Hanjin's collapse set to raise freight costs

A Hanjin vessel stranded outside the Port of Long Beach in California on Thursday. About US$14 billion (S$19 billion) worth of cargo was stranded by the collapse of the world's seventh-largest container carrier.
A Hanjin vessel stranded outside the Port of Long Beach in California on Thursday. About US$14 billion (S$19 billion) worth of cargo was stranded by the collapse of the world's seventh-largest container carrier.PHOTO: REUTERS

With shipping company's future in doubt, carriers plan to hike rates by as much as 50%

CHICAGO • The collapse of Hanjin Shipping will raise the cost to United States businesses and consumers of a wide range of imported goods, from furniture and clothing to fresh fruit and frozen meat, according to federal agencies, shippers and retailers.

With Hanjin's future in doubt, carriers have announced they will hike container freight rates by as much as 50 per cent beginning next month, as retailers scramble to secure shipping ahead of the peak year-end holiday season, industry sources said.

About US$14 billion (S$19 billion) worth of cargo was stranded by the collapse of the seventh-largest container carrier in the world.

"Right now, there is much more (freight) demand than there is supply. People are scrambling to find a carrier with space," said Mr Peter Friedmann, executive director of shipping industry group Agriculture Transportation Coalition.

"But the biggest challenge right now is for people with cargo on Hanjin ships."

Cargo shippers have been forced to pay thousands of dollars in fees to terminal owners and truckers to reclaim their goods from Hanjin ships to prevent perishable foods from spoiling and to avoid losing sales because goods are not available when customers want them.

Hanjin would normally pay the fees for port use and container handling as part of its freight services. With the South Korean shipper in receivership, it is unclear if shippers would recoup any added costs that they pay out of pocket to retrieve their goods.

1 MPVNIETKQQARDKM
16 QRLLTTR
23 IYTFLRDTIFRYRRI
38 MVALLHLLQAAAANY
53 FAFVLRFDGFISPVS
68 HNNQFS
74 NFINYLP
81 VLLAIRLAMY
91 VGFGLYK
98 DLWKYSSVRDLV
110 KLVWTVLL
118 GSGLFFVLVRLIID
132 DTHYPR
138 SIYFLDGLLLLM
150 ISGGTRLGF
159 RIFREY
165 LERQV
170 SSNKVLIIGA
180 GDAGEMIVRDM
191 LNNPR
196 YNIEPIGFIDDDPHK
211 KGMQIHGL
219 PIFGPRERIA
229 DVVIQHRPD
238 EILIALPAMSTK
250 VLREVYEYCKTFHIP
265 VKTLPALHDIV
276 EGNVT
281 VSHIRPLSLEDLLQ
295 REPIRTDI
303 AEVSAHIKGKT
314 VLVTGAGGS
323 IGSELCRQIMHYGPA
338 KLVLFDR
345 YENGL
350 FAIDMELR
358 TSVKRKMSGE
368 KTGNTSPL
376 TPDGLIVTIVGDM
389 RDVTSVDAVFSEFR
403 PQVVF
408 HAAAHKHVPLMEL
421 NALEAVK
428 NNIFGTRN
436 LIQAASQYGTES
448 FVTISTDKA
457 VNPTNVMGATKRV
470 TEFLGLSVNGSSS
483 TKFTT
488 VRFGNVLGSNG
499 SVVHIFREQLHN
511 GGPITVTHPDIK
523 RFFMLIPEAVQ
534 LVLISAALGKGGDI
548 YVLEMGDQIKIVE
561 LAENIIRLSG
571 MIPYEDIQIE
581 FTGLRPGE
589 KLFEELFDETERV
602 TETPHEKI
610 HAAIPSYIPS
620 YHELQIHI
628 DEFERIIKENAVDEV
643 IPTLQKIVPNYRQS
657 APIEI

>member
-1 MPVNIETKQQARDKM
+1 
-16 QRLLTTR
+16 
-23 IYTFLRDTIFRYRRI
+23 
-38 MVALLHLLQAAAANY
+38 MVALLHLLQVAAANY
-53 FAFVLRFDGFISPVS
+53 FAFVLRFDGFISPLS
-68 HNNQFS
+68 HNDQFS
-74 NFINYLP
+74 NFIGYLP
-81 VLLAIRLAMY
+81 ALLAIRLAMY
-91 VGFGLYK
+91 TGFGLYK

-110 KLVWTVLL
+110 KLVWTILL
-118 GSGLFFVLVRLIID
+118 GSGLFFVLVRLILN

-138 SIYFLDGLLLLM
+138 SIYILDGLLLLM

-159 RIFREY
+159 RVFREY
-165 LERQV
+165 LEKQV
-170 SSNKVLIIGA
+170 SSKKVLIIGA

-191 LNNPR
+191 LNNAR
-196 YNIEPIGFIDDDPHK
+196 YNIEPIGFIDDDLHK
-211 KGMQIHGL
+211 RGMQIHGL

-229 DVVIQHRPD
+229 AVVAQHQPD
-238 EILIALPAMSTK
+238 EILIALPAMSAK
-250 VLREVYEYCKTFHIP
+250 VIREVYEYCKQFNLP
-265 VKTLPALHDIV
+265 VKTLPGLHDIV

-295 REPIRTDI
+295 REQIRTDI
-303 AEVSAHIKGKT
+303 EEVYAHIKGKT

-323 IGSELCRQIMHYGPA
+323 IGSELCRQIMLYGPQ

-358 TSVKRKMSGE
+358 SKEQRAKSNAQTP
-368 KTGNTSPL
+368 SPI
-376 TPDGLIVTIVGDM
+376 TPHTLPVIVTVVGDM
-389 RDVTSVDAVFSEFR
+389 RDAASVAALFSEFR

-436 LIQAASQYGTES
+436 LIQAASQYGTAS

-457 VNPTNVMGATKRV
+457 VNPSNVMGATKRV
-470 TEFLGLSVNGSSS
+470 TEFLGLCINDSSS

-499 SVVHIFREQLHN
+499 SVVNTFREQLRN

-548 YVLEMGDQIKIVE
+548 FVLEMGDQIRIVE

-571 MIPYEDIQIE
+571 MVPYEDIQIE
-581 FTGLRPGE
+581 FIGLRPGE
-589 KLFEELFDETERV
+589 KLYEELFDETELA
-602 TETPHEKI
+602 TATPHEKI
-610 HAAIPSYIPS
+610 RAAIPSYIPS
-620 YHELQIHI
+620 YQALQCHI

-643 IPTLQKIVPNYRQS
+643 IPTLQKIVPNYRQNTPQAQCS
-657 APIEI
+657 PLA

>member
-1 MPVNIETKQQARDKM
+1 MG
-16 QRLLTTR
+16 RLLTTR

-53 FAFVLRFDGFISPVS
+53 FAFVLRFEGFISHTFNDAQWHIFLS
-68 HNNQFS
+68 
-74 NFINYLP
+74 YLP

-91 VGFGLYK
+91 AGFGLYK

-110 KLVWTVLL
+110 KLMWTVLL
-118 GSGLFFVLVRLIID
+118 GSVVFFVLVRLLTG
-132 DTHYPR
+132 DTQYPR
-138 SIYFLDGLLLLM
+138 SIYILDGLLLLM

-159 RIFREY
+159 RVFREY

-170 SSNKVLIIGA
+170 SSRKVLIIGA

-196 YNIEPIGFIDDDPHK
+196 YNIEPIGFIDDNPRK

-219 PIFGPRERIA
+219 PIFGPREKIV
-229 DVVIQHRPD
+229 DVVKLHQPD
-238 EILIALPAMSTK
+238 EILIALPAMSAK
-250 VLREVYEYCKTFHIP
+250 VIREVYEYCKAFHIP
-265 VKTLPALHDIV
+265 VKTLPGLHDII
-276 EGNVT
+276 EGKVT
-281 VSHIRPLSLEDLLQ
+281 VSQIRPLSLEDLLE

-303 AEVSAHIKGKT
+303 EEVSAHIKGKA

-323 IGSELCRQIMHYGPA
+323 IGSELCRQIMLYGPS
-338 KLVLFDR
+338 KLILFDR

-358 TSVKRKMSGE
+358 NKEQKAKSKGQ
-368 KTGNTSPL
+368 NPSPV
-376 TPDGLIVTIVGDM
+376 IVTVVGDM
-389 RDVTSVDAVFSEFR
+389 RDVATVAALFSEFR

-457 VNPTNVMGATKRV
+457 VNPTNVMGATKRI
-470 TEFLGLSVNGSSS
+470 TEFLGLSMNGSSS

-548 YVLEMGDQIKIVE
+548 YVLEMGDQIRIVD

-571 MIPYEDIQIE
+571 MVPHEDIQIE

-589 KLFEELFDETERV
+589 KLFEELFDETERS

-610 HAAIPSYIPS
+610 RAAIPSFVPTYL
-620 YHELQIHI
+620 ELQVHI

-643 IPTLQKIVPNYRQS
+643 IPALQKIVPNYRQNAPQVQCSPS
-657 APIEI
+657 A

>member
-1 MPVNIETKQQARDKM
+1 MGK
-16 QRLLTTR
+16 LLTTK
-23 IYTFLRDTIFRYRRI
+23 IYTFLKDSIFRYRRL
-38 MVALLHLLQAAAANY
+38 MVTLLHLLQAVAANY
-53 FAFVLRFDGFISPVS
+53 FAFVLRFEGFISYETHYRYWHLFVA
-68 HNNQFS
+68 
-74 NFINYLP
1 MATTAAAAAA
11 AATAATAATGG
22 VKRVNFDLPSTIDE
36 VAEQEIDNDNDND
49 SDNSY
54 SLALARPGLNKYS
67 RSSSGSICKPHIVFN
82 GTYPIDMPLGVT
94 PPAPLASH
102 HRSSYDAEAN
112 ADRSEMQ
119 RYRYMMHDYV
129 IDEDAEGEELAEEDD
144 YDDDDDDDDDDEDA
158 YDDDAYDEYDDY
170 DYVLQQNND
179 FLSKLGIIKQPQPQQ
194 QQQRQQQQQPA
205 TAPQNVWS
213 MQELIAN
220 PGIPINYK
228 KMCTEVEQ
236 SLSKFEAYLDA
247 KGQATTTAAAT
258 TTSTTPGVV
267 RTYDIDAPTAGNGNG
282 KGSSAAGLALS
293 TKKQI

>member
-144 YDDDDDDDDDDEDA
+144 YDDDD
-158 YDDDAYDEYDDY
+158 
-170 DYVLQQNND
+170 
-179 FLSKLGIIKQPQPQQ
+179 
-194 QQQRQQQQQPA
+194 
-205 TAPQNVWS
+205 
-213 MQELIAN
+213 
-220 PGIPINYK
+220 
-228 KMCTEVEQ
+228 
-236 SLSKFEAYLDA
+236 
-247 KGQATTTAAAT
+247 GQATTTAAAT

Singapore-based crop shipper Agrocorp International said that DP World, the terminal operator at Port of Vancouver, last week held 24 containers - or 600 tonnes - of its Canadian lentils that were bound for India and Bangladesh, demanding a release fee of US$450 per container.

Industry analysts expect the freight rate increases to be short- lived as more shipping capacity comes on line. "The Hanjin ships are going to be off the market for the holiday seasons. It will take several months to sort through the legalities, but any rate increase will be temporary," said Navigistics Consulting president David St Amand.

In the short term, retailers are likely to take hits to their profit margins as they try to shield customers from any more price rises in a hyper-competitive retail market.

"We believe (the Hanjin collapse) will likely increase our short- to medium-term ocean freight costs, which will minimally impact product cost in all of our operating segments to varying degrees. However, inventory availability is good," said Hooker Furniture chief executive Paul Toms on Thursday.

Hanjin's collapse could wreak havoc on port operations and shipping lines over the next two to three months and could impact trade between the US and South Korea, the US Department of Agriculture said in a report published on Thursday.

REUTERS

A version of this article appeared in the print edition of The Straits Times on September 10, 2016, with the headline 'Hanjin's collapse set to raise freight costs'. Print Edition | Subscribe